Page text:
Joshua Hatter is president of the Charleston Defense Contractors Association, a trade group representing firms working for the military in the Lowcountry.
The shape of the Charleston area's military presence has changed dramatically since the Navy closed its shipyard here in the 1990s. For contractors, the work here now largely deals with bolstering cybersecurity and installing IT systems, not repairing ships.
Those contracts stem from the Space and Naval Warfare Systems Center Atlantic — better known as SPAWAR — which is the Navy's Hanahan-based IT hub. And while the military forms the basis of contractors' businesses, many in the area have sought to diversify amid budget cuts and policy uncertainty.
Hatter, the trade group's newly elected president for 2017, says the local industry has a "positive" outlook under the new administration, even as policy uncertainty remains.
Q: What is a brief description of the Charleston Defense Contractors Association?
A: The Charleston Defense Contractors Association is a 501(c)6 nonprofit, its mission is to advocate for, preserve, strengthen and grow the Charleston defense industry through partnership and collaboration with stakeholders and our community. Since its inception, the organization has contributed well over $250,000 in education programs and furthering career paths in defense with IT and engineering-related disciplines. Additionally, we bring more than 1,400 defense industry leaders to the area each year through our annual CDCA Summit and 500 industry leaders to our quarterly Small Business & Industry Outreach Initiative events.
Q: How has the work of Charleston’s defense contractors changed over the last few years?
A: Since its inception in 2002, the organization has worked each year to grow its member base, which now boasts more than 280 influential businesses in the defense, technology and cyber sector. Our members range from your traditional Fortune 500 defense giants who build ships, aircraft and vehicles to niche, innovative small businesses who write code, and everything in between. We have also seen an uptick in membership from large, well-known IT leaders like Microsoft, Hewlett Packard, Dell and Amazon Web Services. We continue our emphasis on STEM education and have expanded our internship program, robotics program and mobile app competition, giving local schools the chance to expose their students to careers in cyber defense, intelligence and technology. We’re also working closely with our political delegation to ensure Charleston continues to grow its piece of the $19.3 billion annual defense pie that contributes to the South Carolina economy. Surprising to most, the defense industry actually has a higher economic impact in South Carolina than tourism.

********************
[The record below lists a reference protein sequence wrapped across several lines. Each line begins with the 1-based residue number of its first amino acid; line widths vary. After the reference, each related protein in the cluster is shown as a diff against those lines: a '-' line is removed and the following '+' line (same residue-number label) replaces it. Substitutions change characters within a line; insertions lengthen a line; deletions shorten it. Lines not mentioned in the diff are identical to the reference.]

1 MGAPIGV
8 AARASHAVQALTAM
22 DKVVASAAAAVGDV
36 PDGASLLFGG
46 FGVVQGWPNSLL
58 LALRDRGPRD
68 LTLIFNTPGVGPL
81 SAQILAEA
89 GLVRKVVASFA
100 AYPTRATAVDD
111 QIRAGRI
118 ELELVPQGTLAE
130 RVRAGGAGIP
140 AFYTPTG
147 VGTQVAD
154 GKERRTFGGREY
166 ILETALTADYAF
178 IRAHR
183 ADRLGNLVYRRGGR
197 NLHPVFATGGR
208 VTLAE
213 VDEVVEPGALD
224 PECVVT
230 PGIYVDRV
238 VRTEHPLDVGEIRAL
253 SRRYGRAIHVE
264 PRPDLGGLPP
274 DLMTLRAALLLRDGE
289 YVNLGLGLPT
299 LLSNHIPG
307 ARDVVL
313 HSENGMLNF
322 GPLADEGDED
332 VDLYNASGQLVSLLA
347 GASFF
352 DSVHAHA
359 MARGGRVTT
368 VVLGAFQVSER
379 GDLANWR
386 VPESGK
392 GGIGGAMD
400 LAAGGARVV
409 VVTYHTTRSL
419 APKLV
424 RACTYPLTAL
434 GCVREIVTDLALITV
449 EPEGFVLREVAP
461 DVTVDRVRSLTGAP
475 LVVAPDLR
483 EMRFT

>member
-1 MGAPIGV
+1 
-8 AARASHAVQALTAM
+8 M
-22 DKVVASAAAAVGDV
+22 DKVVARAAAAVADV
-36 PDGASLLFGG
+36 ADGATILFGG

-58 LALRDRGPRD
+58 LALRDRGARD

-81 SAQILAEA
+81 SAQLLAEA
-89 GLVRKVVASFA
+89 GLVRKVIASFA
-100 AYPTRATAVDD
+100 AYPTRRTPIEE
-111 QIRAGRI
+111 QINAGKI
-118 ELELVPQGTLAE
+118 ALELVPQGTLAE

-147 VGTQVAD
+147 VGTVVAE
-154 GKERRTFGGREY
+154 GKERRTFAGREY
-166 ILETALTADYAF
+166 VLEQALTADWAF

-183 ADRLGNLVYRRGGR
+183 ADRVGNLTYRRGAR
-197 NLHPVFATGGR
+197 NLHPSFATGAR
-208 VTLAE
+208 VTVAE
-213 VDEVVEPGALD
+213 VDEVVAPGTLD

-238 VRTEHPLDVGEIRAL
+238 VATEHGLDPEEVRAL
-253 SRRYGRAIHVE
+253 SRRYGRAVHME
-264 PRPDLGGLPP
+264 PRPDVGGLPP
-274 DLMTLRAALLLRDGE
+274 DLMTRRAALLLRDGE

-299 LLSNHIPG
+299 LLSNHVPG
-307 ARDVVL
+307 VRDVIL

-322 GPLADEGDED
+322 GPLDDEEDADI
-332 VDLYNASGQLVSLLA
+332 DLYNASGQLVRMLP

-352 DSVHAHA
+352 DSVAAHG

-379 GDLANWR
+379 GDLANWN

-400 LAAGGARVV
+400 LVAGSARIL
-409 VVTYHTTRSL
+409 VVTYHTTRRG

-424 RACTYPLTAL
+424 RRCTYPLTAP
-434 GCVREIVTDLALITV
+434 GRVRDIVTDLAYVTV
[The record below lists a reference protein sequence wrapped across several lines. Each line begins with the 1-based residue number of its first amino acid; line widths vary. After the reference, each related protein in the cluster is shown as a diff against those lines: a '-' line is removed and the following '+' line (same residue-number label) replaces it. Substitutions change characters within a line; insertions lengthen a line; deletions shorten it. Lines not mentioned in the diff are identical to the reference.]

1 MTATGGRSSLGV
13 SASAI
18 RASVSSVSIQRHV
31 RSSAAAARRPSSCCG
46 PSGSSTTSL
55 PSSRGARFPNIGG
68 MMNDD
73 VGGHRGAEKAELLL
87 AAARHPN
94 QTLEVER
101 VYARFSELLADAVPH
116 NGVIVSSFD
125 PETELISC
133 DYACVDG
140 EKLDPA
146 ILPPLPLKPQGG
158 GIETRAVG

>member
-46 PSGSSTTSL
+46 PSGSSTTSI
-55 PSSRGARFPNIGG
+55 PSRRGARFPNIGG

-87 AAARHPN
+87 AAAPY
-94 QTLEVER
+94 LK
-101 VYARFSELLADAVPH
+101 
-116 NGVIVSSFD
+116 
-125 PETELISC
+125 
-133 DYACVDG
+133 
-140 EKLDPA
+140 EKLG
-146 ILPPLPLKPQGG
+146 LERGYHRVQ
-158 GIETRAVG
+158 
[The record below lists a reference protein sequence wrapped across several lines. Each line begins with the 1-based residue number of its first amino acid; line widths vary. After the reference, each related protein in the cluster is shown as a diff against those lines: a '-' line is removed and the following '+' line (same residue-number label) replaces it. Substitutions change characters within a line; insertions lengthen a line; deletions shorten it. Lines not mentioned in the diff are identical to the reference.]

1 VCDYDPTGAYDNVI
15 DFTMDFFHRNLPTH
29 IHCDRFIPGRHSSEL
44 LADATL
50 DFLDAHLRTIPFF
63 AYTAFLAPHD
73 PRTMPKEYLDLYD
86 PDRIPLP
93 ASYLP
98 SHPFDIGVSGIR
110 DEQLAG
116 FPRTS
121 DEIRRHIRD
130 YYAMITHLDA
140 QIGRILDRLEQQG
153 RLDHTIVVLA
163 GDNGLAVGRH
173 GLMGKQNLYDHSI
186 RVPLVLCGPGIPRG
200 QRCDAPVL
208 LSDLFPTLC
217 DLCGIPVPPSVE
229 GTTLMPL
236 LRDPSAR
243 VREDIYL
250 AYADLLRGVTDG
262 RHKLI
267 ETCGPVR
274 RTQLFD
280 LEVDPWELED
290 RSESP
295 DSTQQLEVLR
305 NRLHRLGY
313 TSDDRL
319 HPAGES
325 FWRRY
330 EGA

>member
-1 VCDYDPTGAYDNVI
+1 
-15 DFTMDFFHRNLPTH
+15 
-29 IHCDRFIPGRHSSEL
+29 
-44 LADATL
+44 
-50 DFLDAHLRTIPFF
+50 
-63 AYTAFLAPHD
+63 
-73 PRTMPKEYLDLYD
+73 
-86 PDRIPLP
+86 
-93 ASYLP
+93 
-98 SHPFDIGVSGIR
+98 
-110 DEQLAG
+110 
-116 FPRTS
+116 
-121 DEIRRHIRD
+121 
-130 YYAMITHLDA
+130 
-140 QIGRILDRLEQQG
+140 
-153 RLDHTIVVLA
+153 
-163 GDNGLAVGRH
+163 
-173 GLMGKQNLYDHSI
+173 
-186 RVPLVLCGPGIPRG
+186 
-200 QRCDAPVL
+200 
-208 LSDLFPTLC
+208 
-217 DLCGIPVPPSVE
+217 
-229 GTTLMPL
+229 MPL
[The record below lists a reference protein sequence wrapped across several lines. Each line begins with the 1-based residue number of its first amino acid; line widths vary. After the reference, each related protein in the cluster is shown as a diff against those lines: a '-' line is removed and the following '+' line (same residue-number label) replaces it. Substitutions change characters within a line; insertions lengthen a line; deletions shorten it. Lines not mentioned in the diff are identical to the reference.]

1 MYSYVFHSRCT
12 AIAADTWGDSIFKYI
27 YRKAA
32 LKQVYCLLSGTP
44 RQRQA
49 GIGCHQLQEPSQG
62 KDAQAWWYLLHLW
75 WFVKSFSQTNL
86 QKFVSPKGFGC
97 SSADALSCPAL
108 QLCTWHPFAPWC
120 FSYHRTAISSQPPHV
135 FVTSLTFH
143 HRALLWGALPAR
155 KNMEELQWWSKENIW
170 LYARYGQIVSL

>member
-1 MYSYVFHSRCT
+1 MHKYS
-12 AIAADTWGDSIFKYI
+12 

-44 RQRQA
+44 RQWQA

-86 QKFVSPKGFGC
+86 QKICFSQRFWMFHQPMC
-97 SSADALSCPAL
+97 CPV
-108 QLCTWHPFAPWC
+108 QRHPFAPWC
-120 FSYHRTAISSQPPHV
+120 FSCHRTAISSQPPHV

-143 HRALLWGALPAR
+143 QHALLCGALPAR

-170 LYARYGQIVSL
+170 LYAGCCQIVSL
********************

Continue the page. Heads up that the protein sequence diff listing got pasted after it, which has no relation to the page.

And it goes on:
Q: What kind of work do defense contractors here specialize in? Has the mix of those specialties changed?
A: With the local Navy command, SPAWAR and defense contractors, there is a big focus on information warfare, which encompasses things like cyber defense, cybersecurity, IT, electronic warfare, communications and intelligence. The mix of these specialties continues to become more and more highly technical with each passing year because of the exponential rate with which technology evolves.
Q: What is the local industry’s outlook in 2017 and under the new administration?
A: We feel very positive about the outlook for 2017. The new administration is calling for an expansion of the Navy to 355 ships from its current 274. While it remains to be seen if that full expansion will occur or not, maintaining the world’s No. 1 military in the defense of our great nation is a priority to the new administration. Cybersecurity is a priority of the new administration. We feel that bodes well for the companies and contractors of Charleston, like SPAWAR, as a major focus is cyber technologies and information warfare.
Q: Who is your favorite business leader and why?
A: Do I have to pick just one? What Warren Buffett has done with turning Berkshire Hathaway — a now-defunct textile company — into one of the largest and best holding companies in the world is nothing short of amazing. His ability to allocate capital to achieve the highest possible returns is astounding. Elon Musk’s accomplishments as one of the original 'PayPal mafia" and then with SolarCity, SpaceX, and of course the electric car company Tesla are incredible. The man doesn’t seem to ever slow down, regardless of the seemingly impossible engineering feats he achieves. In general, I tend to admire people who push hard and remain steadfast to achieve their goals, but understand flexibility and evolution are important. I also find myself drawn to people like Elon, who have done much to improve mankind and our daily lives, not just be compelling and successful business leaders.
Q: Who is your favorite leader of any kind and why?